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Ahriman, the principle of evil in Persian mythology, was personified as Angra Mainya, "the destructive spirit," who introduced death into the world. He led the forces of evil against the host of Spenta Mainya, "the holy spirit," who assisted Ahura Mazdah, "the wise lord" and final victor in the cosmic war. "In the beginning," said Zoroaster, "the twin spirits were known as the one good and the other evil, in thought, word, and deed. Between them the wise chose wisely, not so the fools. And when these spirits met they established life and death so that in the end the followers of deceit should meet with the worst existence, but the followers of truth with the wise lord."
Ahura Mazdah told Zoroaster that Angra Mainya had upset his plans for making Persia into a terrestrial paradise. All of the creatures off "the wise lord" were created with free will: both spiritual beings and humans. Angra Mainya, the twin brother of "the holy spirit," simply took pleasure in "choosing the worst things." In order to thwart Ahura Mazdah he introduced frost in the winter, heat in the summer, all manners of disasters, and other ills that humankind has to endure. He likewise created the dragon Azhi Dahaka, who brought ruin to earth. When Ahura Mazdah created the stars in the heaven, he "sprang into the sky like a snake" and in opposition to those illuminaries formed the planets, whose baleful influence then fell across the world. Throughout the creation there was a cleavage and antagonism so deep that under the Sassanians (226-632) there arose a myth to soften the dualism. The twin spirits became the offspring of a pre-existing primeval being, Zurvan Akarana, "infinite time." Because Zurvan had vowed that the firstborn should rule as king and Ahriman "ripped the womb open" in order to claim the title, the evil one was given the kingdom of the world for a limited period. "After nine thousand years," Zurvan insisted, "Ohrmazd will reign and will do everything according to his good pleasure."
The chief weapon of Ahriman was az, concupiscence, Zurvan's gift. "By means of this power," the donor remarked, "all that is yours will be devoured, even your own creation." Ahriman accepted because it was "as his very essence." The demonic Az, a female principle, included more than sexual desire: equally it was doubt, a weakening of the intellect. Possibly the idea represents a borrowing from Buddhism, which saw in avidya, "ignorance," and its manifestation, desire, the reason for the endless round of conditioned being. Az was also connected with the Manichaean demon of the same name, "the mother of all evil spirits." In Zoroastrianism, however, the role of the woman is definitely not clear. Man was almost holy, a creation designed to play the foremost part in the destruction of evil. When Ahriman beheld the righteous man, he swooned away. For three thousand years he lay in a swoon…till the accused whore roused him. Jeh, the whore, coveted man and "defiled herself" with the "destructive spirit" to obtain her desire. But this concept appeared only in later texts; originally the role of the woman appeared to be for propagation of the race.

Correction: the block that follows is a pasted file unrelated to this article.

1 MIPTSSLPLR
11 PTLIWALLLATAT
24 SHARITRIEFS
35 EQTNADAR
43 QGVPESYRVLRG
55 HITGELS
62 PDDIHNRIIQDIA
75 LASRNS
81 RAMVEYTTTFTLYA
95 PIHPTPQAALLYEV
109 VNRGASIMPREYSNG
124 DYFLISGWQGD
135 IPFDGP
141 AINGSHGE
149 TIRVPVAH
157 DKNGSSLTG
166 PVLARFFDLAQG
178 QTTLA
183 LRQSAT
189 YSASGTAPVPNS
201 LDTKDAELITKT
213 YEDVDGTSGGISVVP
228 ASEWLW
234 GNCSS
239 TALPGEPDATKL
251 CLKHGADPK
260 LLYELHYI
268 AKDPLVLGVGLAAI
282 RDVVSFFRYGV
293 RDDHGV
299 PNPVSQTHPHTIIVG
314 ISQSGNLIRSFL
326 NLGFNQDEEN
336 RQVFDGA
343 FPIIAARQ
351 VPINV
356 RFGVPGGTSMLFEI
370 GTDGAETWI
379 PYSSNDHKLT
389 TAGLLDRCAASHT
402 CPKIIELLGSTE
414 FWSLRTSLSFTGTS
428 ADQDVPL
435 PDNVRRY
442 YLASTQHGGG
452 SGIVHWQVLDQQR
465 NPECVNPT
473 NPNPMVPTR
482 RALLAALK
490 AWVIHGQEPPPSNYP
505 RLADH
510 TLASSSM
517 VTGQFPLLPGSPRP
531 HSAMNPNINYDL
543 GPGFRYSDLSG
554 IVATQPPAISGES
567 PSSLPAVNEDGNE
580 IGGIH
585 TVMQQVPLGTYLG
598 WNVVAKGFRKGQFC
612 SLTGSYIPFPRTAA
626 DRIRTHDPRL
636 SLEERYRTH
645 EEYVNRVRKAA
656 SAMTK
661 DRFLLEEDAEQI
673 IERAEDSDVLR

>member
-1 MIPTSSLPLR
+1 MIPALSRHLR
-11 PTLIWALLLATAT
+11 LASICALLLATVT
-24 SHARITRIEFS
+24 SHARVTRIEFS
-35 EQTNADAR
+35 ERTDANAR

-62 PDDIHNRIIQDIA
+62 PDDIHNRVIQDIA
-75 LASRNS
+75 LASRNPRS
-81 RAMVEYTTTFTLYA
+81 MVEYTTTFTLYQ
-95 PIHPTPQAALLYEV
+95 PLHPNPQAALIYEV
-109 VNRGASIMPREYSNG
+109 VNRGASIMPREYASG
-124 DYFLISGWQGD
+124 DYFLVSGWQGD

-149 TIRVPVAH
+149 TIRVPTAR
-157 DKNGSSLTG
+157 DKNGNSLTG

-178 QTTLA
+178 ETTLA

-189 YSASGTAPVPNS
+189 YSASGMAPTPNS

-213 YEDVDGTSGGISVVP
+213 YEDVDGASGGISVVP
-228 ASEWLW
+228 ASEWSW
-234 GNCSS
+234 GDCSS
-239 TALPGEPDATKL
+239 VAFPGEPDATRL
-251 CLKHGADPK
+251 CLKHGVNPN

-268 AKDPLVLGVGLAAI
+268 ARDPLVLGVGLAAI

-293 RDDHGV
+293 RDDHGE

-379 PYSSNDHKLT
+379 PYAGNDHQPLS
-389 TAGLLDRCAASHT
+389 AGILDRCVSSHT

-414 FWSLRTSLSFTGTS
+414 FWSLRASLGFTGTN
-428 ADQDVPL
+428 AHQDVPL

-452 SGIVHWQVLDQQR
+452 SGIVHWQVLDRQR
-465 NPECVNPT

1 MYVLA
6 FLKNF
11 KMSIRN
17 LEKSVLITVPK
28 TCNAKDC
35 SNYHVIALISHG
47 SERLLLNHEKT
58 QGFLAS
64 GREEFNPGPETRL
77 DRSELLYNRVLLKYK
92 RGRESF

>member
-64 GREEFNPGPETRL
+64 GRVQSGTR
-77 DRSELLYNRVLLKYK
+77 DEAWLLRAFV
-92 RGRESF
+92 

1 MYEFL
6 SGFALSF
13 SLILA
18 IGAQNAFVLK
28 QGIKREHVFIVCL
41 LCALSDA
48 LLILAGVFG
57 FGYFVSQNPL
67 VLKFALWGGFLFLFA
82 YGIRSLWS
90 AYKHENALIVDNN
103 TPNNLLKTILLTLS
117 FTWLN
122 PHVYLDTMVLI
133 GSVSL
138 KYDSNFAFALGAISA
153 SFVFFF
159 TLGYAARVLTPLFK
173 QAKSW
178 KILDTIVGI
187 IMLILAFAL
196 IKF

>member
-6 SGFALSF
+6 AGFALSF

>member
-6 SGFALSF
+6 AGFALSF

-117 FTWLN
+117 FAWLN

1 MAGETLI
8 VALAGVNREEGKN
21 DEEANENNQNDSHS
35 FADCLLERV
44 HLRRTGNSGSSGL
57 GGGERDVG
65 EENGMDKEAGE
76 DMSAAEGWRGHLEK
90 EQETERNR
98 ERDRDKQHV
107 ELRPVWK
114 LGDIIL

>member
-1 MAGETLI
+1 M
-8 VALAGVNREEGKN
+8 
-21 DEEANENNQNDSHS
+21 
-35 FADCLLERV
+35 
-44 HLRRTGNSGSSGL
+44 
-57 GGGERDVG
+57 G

The Gathas, hymns or songs considered to have been written by Zarathustra himself, says that in the beginning Ahriman (Angra Mainya), the Evil Spirit, was widely separated from the Good. However, Ahriman is seized with curiosity and envy, and tries to invade the territory of good, which is luminous and pure. He is repulsed and the victory is attributed to the infallible effect of the prayer (the Ahuna Vairya) proffered by Ohrmazd, who meanwhile decides to allow Ahriman a period of semi-victory, the better to conquer him once and for all in the end. This latter theme may sound familiar since it is prominent in Christianity: the devil will reign on earth before the end of the world, and then be cast back into hell forever. Ahriman, who was said to have lived in a dark place beneath the earth, is thought by some to be the predecessor of the devil, or Satan.
According to another legend, somewhat imbedded in official Mazdaism doctrine, the origin of Ahriman, although uncertain, stems from the self-doubts of Zurvan (Time), who also fathered Ohrmazd. Zurvan, begotten of the supreme god, had offered sacrifices for a thousand years to have a son, and in the end doubted the efficacy of his own acts. Ahriman was the result of Zurvan's doubting, while Ohrmazd generated from the merits of Zurvan's sacrifices.
The mythology surrounding the twin, spiritual brothers, Ahriman and Ohrmazd, begotten of Zurvan was embodied in the religions of Zoroastrianism, Manichaenism, and Buddhism. Mythology became theology, or in some instances vice versa. However, the theme, or belief, currently exists: good versus evil, and in the end good will inevitably conquer evil. Perhaps this myth is more fact than it appears, the twins good and evil were the sons of Time itself since the concept of a war between good and evil seems to have obsessed the thinking of humankind since time immortal.